The test would be administered to all high school students and should indicate t hat students have mastered basic secondary school skills at a level acceptable to higher education institutions and employers of high school graduates. Students who are currently on a non-college-bound track should have the same basic skills as a student on a college-bound track. The level of expectation should be raised for all graduates of high schools to ensure a statewide standard level of competence.

If the task force found it necessary to develop a new, perhaps harder test to ensure that all high school graduates were competent in basic reading, writing and math skills, it is possible that some high school students would take longer to graduate from high school, especially in the short term. However, the process of teaching students in elementary a nd secondary schools may, on its own, adapt to include more innovative forms, such as year-round schools and self-paced learning schedules during the time any new or revised test would be administered.

A new system could provide every graduate of high school the same access to educational opportunity and would reduce the need for remedial education at the post-secondary level. Texas students would ultimately be better served by a system that ensured some level of basic knowledge.

B. State funding for public elementary and secondary schools through the Foundation School Program should be reduced by the amount higher education spends on remedial education through the formula funding process in the previous biennium. The reduction could be achieved in several ways. First, it could be achieved through a bottom-line adjustment to the Foundation School Program similar to the adjustment made for administrative expenses in the 1992-93 appropriations bill. Second, it could be made as a reduction in the allotmen t of compensatory education fund since these funds are specifically allotted for the purpose of providing remediation for students. The Commissioner of Education should have the discretion to charge all or part of the reduction to individual school distric ts, based on the performance of the districts graduates on the Texas Academic Skills Program (TASP).

Since the need for remedial education in the post-secondary institutions is primarily a result of an incomplete or weak elementary and secondary school preparation, the public school structure would be held accountable for not producing competent graduates. The recommendation would result in a bottom-line reduction in funding for the Foundation School Program equal to the amount provided to higher educat ion institutions for remedial education in the previous biennium, as reported by the Higher Education Coordinating Board. For example, in fiscal 1994-95, the Foundation School Program would be reduced by $125 million. In this scenario, it is possible that the prospect of losing some portion of limited funding for public schools would encourage public institutions (post-secondary, elementary and secondary) to forge partnerships that would not otherwise exist.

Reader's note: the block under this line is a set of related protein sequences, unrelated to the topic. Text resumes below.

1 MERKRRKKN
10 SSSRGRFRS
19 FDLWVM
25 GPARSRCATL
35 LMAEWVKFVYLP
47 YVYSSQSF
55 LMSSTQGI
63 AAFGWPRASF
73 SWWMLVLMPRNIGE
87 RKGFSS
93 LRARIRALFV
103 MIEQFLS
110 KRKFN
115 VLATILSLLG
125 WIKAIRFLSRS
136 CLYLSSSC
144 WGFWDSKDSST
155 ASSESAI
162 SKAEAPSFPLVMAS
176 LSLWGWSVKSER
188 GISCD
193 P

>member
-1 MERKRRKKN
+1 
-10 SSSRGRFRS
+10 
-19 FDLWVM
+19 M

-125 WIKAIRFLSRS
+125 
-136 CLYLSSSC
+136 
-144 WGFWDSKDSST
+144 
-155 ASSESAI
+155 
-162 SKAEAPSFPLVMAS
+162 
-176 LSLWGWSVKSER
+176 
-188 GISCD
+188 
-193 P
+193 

Further, the Commissioner of Education should be given the discretion to charge all or part of the cost of post-secondary remediation to individual school districts. Guidelines for the chargeback should be developed by the Commissioner of Education in cooperation with the Commissioner of the Higher Ed ucation Coordinating Board to ensure that chargebacks are applied fairly and consistently. The Commissioner also would have the authority to adjust an individual district s prorated allotment if the district faced dire financial circumstances as a result of this recommendation.

High school graduates requiring remediation (as determined by results on the TASP test) are available on a per-school-district basis. If a school district continually produces ill-prepared graduates, the Commissioner should have the discretion to assign p roportional charges to the individual district. That is, if schools continue to graduate students that require remediation in their post-secondary institutions, the individual district could be held accountable for the poor perform ance of the students they graduate. This is intended to provide some structure of accountability for the secondary school system.

C. Higher education institutions should focus on providing post-secondary education and should not provide remedial education.

Institutions of higher education should focus on their appropriate mission of teaching post-secondary level courses to competent high school graduates, and they should phase out all remedial education programs. There will eventually be no need to re- teach secondary school level skills to college students.


Implications